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Fifty Years of Math

My globe-toodling has at least given me an appreciation for the fact that fast food in an airport (and there isn't any other kind) is an order of magnitude higher than the price of fast food anywhere else. And I noticed something else about fast food -- or it's purveyors, anyway.

Last week I purchased a burger at the local Chew-'n'-Choke for $1.58. The counter girl took my $2 while I dug a bit for some coinage, then pulled 8 cents from my pocket and gave it to her. She stood there, holding the nickel and 3 pennies, while looking at the screen on her register. I sensed her discomfort and tried to tell her to just give me two quarters, but she hailed the manager for help. While he tried to explain the transaction to her, she stood there and cried.

My purpose inrelating this vignette?

Because of the evolution in teaching math since the 1950s. Of course, none of the Denizennes will be able to relate to the *earlier* years, say, those prior to 1997...

*cherubic smile* *batting eyelashes*

1. Teaching Math In 1950s

A logger sells a truckload of lumber for $100. His cost of production is 4/5 of the price. What is his profit?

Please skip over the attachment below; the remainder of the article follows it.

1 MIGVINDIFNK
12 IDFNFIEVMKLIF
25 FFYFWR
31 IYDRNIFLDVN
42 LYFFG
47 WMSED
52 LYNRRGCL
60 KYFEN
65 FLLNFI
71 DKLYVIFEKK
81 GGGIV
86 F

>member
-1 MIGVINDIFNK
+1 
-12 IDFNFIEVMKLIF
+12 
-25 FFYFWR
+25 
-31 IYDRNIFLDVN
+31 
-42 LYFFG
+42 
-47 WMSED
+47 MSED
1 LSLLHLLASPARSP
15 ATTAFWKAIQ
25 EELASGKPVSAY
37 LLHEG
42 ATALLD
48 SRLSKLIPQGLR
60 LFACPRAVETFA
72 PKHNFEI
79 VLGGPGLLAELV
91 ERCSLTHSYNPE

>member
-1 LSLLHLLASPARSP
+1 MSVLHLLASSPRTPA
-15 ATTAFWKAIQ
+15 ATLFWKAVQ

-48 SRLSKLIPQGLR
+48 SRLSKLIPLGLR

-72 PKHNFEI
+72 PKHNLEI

2. Teaching Math In 1960s

A logger sells a truckload of lumber for $100. His cost of production is 4/5 of the price, or $80. What is his profit?

3. Teaching Math In 1970s

A logger sells a truckload of lumber for $100. His cost of production is $80. Did he make a profit?

4. Teaching Math In 1980s

A logger sells a truckload of lumber for $100. His cost of production is $80 and his profit is $20. Your assignment: Underline the number 20.

5. Teaching Math In 1990s

A logger cuts down a beautiful old-growth hardwood forest because he is selfish and inconsiderate and cares nothing for the habitat of animals or the preservation of our woodlands. He does this so he can make a profit of $20. What do you think of this way of making a living? Topic for class participation after answering the question: How did the birds and squirrels feel as the logger cut down their homes?